Former Williams proffessor Marc Lynch makes the following observation (in the below post) when confronted with the shunning of military Veterans by Americas academic elite. 

I’ve had a few soldiers interested in pursuing degrees ask me nervously whether they would be shunned by academics. I would be shocked if any experienced prejudice or bias because of their war service — certainly not at a place like GWU — and would be appalled if they did.

Sir yes sir. As mentioned by JeffZ, Don’t Ask Don’t Tell is the reason given for banning all military activity on many college campuses. A ban of active members of the veterans community from even existing on campus because of a government policy.

 Who else should we ban? Not the Taliban, just Marines?

 “We don’t dislike veterans; we just ban ROTC because of a policy.”

 “I am not prejudice against service members; I just cannot study near anyone wearing a military uniform, because of a policy.”

 “I think Military service is a legitimate profession, I just do not want any recruiting for it done on my property.”

   It is very thinly veiled- where these schools biases and prejudices lie. No doubt, it could be damn uncomfortable for veterans to go to a college where recruiting and involvement in such service is strictly prohibited and protested. Colleges should lift all bans on ROTC now. Such discrimination should no longer be tolerated. Support our military. Fill it full of the best educated minds in the nation.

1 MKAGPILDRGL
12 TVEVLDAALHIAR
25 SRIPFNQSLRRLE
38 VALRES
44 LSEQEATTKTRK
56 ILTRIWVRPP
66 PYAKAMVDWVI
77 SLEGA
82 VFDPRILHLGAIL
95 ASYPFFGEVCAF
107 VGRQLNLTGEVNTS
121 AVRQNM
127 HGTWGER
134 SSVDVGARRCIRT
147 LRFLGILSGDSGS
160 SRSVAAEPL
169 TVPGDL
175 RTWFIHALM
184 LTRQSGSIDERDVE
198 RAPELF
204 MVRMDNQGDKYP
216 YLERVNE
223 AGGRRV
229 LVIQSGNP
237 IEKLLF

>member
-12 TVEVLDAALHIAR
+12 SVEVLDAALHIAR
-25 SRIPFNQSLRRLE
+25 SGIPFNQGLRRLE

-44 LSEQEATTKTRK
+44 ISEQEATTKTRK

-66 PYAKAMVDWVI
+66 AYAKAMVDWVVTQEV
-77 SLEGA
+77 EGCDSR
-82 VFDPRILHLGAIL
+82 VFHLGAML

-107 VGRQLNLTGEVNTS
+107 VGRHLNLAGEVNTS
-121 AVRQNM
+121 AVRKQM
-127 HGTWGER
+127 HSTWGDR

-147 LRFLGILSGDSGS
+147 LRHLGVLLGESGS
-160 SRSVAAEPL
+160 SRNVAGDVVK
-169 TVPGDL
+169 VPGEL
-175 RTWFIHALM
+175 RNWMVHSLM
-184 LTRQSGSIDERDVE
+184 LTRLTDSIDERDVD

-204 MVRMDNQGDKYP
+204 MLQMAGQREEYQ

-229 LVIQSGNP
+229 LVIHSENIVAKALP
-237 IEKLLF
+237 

Update: Link to an article on the History of the ROTC and Military Ban At Harvard University. “Is Harvard smart enough to listen to its students?”

From the Article:

And yet, as a 20-year-old Harvard sophomore from Bay City, Texas, named Mark Alan Isaacson told me this week: “Don’t Ask, Don’t Tell is a policy of the federal government, not just the Pentagon, and it was signed by President Clinton. But Harvard doesn’t seem to have any trouble taking money from the federal government, and Clinton is certainly welcome any time he comes on campus. So why can’t midshipmen and cadets who want to serve their country–and didn’t have anything to do with this policy–be welcomed here, too?”

As David always says “Indeed.” It is important to note, that a lot of these bans took place during the Vietnam war, and had nothing to do with “Don’t ask don’t tell”.

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